Your own mind is scaring itself. As you see that the feel is real, but the “why” is a lie, you’re done with both sides of the deception, and the dark state drops away by itself. This kind of clarity gives birth to a whole new kind of spiritual courage, for now you know that you don’t have to free yourself from anything other than a misunderstanding about who you really are. And, by this same light, a promise dawns you couldn’t have seen in any other way. You’re already free; you simply have not yet seen the truth of it.
Anxious thoughts and feelings are not there to help us reach the promised land. Instead, they keep us a prisoner in the world of their empty promises. The courage to see the truth of this fact is the same as the courage we need to be free . . . to consciously walk away from these impostor powers, regardless of how convincing they are that we can’t live without them.
Question: What are illusions and how do they impact our lives and our ability to grow into our true nature?
Answer: Illusions are something we believe we see, but they are not real. When it comes to the illusions that limit our lives, they are the product of an unconscious relationship we have with images (of past events) stored away in our own minds and hearts that condition the way in which we experience our lives. These illusions — our unsuspected relationship with them, and the conditions they create in our lives — do not serve us. They serve the interest of the society from which these images (and their illusions) have sprung.
The life of illusion is the story of humankind, and its deception grows stronger every day — causing most people to fall into a deeper and deeper spiritual slumber. As a result, individuals are no longer in command of their own lifelives. They are ruled by their habitual reactions to events that run counter to the images of security, happiness, etc. to which they have become attached and dependent upon. As a result of this resistance to life’s constant changes, life becomes a never-ending struggle where the illusion of security is threatened by the illusion of its loss! Let’s look at a simple example:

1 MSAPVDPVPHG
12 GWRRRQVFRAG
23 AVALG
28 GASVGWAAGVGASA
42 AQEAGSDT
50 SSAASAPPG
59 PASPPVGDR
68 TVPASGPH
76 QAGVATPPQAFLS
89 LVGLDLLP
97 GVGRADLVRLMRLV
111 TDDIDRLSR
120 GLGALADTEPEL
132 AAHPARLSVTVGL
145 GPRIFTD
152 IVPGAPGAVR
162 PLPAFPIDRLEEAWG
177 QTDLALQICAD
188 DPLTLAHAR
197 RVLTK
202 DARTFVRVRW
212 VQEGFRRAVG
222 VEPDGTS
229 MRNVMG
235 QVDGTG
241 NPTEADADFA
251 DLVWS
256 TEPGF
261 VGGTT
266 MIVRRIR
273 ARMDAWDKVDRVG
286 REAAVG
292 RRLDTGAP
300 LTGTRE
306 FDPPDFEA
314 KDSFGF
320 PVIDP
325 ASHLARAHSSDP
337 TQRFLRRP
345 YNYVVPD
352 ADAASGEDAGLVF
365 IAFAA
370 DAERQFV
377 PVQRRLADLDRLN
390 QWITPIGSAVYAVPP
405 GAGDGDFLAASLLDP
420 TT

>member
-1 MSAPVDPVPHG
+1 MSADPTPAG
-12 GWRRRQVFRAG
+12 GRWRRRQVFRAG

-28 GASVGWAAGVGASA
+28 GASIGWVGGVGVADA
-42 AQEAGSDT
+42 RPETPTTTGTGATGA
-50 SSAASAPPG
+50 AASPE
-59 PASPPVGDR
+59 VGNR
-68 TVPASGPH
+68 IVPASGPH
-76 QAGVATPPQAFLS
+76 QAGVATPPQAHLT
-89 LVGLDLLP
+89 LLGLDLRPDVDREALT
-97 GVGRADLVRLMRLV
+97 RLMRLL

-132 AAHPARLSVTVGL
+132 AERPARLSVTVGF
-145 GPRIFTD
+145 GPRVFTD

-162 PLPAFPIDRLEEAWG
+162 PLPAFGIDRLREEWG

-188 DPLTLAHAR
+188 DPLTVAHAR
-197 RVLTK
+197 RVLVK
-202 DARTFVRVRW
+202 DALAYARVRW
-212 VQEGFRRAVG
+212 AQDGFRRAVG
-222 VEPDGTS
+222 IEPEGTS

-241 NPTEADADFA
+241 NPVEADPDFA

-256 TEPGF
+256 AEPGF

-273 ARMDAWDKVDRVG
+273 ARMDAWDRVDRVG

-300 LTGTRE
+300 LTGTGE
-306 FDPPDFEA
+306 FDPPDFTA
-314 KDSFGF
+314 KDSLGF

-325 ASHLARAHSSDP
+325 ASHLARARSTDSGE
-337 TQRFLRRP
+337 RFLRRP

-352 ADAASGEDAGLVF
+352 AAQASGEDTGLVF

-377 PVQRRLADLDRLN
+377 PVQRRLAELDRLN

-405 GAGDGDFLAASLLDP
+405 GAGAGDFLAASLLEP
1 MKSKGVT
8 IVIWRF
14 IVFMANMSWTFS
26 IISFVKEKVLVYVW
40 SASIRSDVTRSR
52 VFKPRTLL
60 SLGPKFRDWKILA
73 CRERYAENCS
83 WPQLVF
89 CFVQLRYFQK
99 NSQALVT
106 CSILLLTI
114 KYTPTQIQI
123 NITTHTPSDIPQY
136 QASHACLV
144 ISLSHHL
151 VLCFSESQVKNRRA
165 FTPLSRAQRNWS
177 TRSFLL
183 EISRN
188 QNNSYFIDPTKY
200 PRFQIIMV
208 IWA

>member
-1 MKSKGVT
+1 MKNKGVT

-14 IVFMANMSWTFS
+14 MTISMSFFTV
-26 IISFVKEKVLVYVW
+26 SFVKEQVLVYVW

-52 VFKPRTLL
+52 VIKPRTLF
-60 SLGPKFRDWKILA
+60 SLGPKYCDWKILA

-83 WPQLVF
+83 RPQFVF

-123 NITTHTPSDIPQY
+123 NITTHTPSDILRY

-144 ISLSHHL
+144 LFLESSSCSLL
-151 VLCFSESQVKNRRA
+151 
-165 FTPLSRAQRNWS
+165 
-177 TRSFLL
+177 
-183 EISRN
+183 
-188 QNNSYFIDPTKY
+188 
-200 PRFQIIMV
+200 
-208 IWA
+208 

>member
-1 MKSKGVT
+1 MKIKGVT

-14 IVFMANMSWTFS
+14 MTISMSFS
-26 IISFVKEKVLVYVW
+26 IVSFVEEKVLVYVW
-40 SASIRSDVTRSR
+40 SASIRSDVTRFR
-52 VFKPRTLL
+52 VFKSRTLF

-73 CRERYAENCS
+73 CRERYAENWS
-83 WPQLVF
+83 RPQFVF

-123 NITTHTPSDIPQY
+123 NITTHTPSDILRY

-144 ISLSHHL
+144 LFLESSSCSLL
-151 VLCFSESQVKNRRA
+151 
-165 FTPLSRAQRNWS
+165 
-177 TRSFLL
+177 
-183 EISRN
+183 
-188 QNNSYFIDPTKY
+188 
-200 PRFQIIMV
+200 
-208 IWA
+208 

Let’s say we see someone we know talking to somebody, and suddenly we’re pretty sure that they’re talking about us. Then, our mind forms an image of this conspiracy based on some (usually) painful experience of a similar past event, and we are gone! We find ourselves the captive of our own idea about what is happening, followed by those negative emotional reactions that then rule us (and wreck the rest of our relationships). Now multiply this simplest of social conditions by six billion people, add the kind of horrific events that cause global conflict and fears, and it isn’t hard to see how our present day world is the unhappy effect of living in illusion. And, when we mechanically fight with these negative effects, we strengthen that which produces those illusions; so that instead of getting to the heart of the illusion, and canceling it at its core — which is the only chance we have to be free — we actually participate in making ourselves prisoners of further illusion. Yet, to be able to see the truth of this negative spiral is a highly positive thing for us. It awakens in us the real need to free ourselves of the false self that is the king of illusions!
Real spiritual work, real spiritual development is not the sense of pleasure that comes when we imagine ourselves being free or new. Real spiritual work is seeing through the need to imagine who we are at all. And as we realize this truth, and do the interior work to give up that image-dependent self, we also let go of its principle illusion: a time to come in which we will be what we imagine is necessary to be whole and happy.